The Euro currency has fallen sharply after the European Central Bank announced a bigger-than-expected $67 billion-a-month quantitative easing program Thursday - commonly seen as a form of printing new money. Henry Ridgwell reports for VOA from London on whether the move might rescue the eurozone economy -- and what lessons have been learned from similar programs around the world.
Video

Video Nigerian Elections Pose Concern of Potential Conflict in 'Middle Belt'

Nigeria’s north-central state of Kaduna has long been the site of fighting between Muslims and Christians as well as between people of different ethnic groups. As the February elections approach, community and religious leaders are making plans they hope will keep the streets calm after results are announced. Chris Stein reports from the state capital, Kaduna.
Video

Video As Viewership Drops, Obama Puts His Message on YouTube

Ratings reports show President Obama’s State of the Union address this week drew the lowest number of viewers for this annual speech in 15 years. White House officials anticipated this, and the president has decided to take a non-traditional approach to getting his message out. VOA White House correspondent Luis Ramirez reports.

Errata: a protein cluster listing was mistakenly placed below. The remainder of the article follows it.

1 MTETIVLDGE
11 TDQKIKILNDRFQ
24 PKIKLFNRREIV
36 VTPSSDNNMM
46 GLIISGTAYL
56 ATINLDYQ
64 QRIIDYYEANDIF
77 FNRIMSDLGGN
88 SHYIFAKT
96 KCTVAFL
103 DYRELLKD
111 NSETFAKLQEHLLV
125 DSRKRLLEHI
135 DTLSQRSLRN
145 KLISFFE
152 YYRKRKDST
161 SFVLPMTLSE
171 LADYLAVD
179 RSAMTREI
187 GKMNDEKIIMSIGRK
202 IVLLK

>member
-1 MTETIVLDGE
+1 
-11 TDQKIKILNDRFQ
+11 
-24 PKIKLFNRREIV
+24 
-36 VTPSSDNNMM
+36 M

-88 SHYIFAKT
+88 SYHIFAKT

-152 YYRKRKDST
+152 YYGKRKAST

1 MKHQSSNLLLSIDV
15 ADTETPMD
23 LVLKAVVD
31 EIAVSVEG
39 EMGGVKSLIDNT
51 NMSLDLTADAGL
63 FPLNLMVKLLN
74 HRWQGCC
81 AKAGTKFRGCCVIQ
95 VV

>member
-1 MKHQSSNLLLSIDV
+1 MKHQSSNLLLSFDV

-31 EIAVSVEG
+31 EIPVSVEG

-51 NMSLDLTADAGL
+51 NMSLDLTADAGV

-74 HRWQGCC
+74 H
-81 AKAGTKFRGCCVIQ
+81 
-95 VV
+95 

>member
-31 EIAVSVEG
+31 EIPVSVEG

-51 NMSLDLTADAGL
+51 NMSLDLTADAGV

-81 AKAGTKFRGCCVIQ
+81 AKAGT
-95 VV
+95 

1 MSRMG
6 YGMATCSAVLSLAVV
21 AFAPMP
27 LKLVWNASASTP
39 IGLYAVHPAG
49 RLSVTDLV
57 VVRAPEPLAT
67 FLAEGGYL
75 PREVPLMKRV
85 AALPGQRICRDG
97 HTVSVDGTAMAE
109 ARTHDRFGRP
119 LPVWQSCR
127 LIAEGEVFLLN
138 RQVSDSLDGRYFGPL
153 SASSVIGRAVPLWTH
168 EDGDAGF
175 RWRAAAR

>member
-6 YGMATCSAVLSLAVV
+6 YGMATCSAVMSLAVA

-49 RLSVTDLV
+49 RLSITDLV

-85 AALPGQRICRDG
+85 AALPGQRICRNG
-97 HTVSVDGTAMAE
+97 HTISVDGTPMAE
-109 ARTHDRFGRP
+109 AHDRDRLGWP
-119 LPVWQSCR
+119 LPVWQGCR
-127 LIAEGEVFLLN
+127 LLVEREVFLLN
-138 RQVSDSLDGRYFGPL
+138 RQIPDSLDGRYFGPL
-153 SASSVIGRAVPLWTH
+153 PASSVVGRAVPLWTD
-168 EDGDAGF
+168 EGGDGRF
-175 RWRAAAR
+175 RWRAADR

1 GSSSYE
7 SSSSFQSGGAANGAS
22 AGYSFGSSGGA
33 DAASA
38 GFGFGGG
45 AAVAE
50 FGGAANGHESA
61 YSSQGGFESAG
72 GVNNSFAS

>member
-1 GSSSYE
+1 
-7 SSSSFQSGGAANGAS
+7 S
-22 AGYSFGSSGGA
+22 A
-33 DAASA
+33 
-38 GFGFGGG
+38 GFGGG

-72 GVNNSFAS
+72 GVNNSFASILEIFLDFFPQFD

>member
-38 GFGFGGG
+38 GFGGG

Video

Video S. Korean Businesses Want to End Trade Restrictions With North

Business leaders in South Korea are calling for President Park Geun-hye to ease trade restrictions with North Korea that were put in place in 2010 after the sinking of a South Korean warship.Pro-business groups argue that expanding trade and investment is not only good for business, it is also good for long-term regional peace and security. VOA’s Brian Padden reports.

Circumventing Censorship

An Internet Primer for Healthy Web Habits

As surveillance and censoring technologies advance, so, too, do new tools for your computer or mobile device that help protect your privacy and break through Internet censorship.
More

All About America

AppleAndroid